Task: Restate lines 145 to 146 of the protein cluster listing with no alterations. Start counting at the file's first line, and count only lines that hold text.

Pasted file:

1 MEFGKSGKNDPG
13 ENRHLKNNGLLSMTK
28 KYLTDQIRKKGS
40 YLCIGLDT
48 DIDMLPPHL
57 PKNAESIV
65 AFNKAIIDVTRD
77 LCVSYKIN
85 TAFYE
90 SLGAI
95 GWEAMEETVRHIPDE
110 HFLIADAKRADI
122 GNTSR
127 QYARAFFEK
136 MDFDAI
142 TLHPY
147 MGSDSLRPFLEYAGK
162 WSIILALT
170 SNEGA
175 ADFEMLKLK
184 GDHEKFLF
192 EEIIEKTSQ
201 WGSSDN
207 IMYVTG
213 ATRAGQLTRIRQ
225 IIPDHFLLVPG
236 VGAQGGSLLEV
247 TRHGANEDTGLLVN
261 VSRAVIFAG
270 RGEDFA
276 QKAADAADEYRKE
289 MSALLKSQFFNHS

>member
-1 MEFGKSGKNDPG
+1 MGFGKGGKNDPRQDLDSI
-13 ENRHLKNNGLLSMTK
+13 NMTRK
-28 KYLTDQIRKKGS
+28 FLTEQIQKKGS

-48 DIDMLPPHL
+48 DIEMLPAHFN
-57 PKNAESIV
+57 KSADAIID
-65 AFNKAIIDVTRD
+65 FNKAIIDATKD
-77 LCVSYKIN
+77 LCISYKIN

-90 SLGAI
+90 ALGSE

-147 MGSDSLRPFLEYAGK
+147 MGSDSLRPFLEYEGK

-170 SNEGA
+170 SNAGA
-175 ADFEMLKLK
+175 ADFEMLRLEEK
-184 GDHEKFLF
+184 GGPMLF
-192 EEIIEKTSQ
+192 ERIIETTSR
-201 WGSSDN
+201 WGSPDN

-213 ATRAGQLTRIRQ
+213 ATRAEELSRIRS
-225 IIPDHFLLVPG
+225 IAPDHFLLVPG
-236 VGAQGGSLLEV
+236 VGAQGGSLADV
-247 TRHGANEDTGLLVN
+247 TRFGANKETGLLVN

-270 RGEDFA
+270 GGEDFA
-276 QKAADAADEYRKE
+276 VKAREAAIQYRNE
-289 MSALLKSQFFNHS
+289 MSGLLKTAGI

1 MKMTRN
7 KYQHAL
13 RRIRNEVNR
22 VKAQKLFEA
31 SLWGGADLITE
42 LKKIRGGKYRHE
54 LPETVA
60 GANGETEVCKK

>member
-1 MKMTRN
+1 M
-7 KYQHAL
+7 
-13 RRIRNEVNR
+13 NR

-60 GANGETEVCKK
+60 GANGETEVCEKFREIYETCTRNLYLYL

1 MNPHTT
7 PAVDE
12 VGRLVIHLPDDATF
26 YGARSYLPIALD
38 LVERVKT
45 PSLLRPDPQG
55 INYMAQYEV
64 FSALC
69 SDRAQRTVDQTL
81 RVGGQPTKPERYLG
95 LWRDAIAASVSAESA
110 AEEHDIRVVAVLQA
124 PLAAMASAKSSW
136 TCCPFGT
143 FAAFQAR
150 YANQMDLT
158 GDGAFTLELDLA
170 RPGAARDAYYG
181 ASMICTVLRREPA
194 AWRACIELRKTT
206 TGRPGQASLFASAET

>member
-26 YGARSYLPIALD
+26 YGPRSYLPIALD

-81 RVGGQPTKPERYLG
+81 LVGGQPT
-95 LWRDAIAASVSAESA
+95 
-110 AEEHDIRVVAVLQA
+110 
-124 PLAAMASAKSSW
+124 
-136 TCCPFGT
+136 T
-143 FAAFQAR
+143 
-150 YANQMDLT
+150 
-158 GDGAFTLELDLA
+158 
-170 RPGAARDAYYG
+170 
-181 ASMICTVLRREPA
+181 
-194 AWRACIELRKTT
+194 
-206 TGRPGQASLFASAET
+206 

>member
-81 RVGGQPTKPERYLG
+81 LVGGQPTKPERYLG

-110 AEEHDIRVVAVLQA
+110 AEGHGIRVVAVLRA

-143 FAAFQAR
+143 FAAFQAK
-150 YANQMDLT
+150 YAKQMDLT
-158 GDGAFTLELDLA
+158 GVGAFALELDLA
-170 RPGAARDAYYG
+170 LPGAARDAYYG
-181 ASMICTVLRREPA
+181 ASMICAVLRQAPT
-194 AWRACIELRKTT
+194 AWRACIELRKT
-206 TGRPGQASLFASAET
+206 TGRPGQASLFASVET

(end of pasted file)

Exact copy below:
+110 AEGHGIRVVAVLRA

-143 FAAFQAR